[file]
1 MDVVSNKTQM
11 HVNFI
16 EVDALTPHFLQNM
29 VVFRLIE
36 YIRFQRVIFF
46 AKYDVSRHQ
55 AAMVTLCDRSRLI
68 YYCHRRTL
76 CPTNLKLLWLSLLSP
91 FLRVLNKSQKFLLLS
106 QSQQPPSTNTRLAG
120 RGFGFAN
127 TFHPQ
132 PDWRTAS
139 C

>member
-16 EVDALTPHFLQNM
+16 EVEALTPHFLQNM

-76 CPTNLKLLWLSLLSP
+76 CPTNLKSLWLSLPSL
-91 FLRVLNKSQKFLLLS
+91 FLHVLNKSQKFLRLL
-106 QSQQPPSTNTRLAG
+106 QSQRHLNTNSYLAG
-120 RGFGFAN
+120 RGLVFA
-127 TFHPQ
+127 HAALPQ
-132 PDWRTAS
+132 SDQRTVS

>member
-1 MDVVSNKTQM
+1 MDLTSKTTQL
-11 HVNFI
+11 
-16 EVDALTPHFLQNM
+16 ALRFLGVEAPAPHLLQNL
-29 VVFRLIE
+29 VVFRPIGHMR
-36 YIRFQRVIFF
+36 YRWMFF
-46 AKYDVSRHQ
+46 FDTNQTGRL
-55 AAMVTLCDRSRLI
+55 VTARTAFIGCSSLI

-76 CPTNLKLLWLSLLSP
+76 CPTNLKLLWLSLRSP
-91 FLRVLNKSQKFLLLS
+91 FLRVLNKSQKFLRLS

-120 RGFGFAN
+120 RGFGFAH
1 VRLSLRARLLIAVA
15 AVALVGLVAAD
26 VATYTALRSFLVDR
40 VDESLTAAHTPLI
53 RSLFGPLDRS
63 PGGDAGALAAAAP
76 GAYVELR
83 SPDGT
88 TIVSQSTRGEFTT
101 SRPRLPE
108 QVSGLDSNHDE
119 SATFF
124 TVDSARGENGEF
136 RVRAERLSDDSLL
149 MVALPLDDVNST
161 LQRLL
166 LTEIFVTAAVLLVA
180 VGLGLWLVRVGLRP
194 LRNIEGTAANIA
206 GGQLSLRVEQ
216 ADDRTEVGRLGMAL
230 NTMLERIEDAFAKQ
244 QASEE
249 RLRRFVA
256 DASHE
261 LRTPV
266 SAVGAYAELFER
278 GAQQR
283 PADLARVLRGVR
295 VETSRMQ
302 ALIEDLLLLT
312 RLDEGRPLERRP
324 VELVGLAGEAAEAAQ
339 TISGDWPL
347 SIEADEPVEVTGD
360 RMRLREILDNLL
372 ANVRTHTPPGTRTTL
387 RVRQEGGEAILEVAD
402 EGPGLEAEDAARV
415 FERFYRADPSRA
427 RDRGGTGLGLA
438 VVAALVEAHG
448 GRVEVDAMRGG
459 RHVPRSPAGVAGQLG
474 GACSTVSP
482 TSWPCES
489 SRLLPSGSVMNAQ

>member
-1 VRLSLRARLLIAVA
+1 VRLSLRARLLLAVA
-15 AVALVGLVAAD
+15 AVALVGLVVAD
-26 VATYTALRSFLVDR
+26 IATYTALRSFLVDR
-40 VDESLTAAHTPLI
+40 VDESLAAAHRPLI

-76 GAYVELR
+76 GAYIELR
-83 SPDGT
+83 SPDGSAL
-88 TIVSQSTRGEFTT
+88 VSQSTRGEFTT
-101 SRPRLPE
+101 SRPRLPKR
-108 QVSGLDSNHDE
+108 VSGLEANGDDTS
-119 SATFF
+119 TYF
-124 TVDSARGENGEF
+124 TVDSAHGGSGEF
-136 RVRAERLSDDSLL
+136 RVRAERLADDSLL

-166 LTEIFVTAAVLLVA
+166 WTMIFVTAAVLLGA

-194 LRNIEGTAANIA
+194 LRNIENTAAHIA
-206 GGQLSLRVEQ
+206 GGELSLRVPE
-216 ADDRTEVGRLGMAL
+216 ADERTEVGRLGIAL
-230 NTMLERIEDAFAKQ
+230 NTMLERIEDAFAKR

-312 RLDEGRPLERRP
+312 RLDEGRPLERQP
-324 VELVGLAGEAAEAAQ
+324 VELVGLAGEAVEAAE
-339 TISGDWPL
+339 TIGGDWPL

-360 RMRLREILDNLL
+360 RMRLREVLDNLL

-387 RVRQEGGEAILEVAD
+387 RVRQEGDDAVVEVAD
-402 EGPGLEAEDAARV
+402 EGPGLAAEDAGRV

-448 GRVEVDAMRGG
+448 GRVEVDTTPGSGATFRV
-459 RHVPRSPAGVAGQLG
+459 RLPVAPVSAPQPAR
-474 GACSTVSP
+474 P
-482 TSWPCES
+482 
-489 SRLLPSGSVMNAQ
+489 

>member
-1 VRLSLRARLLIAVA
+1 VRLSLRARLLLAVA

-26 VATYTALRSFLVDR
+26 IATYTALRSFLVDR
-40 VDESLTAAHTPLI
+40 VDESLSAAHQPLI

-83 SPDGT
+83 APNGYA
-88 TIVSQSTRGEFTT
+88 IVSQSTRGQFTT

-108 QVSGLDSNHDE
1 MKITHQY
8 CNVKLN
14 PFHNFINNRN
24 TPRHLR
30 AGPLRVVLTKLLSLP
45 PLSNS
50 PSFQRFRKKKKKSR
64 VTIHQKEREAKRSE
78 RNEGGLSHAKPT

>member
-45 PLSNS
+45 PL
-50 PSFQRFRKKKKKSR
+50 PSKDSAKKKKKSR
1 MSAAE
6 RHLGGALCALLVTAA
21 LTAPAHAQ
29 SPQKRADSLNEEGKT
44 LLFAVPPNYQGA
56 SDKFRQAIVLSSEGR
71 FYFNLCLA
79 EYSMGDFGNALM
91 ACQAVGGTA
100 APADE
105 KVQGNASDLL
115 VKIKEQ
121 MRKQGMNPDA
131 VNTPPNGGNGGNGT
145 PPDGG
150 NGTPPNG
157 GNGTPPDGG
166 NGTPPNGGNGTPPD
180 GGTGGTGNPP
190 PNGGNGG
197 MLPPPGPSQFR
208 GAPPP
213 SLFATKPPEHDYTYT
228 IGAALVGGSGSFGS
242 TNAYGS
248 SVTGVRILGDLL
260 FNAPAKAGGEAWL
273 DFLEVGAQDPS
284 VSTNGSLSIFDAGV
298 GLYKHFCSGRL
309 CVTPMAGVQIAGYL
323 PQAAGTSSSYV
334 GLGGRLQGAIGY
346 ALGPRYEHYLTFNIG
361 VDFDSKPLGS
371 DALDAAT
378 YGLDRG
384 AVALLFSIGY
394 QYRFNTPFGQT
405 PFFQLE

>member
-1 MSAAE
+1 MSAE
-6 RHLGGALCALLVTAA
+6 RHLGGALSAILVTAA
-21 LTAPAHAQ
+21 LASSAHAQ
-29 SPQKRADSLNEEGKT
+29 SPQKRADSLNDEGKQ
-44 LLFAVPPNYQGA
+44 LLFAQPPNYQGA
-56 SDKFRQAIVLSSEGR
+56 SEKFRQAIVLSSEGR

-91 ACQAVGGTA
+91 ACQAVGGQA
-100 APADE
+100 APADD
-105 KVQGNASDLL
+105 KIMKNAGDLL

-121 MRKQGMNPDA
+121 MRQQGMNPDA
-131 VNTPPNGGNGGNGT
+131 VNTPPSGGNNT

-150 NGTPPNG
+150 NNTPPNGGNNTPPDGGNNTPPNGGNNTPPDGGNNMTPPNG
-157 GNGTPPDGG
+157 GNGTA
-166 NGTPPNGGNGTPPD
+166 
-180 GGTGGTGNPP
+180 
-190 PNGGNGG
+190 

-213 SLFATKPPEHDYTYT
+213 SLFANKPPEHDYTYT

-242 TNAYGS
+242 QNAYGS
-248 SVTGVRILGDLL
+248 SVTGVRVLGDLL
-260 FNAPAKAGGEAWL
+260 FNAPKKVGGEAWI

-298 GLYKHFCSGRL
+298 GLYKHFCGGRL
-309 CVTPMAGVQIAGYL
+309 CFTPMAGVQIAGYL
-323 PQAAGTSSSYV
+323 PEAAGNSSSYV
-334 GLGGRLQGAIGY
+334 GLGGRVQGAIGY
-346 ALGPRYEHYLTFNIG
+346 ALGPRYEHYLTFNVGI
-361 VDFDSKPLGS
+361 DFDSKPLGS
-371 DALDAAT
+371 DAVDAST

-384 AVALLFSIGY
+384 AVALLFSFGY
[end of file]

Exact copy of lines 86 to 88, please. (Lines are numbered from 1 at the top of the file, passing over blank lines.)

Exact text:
347 SIEADEPVEVTGD
360 RMRLREILDNLL
372 ANVRTHTPPGTRTTL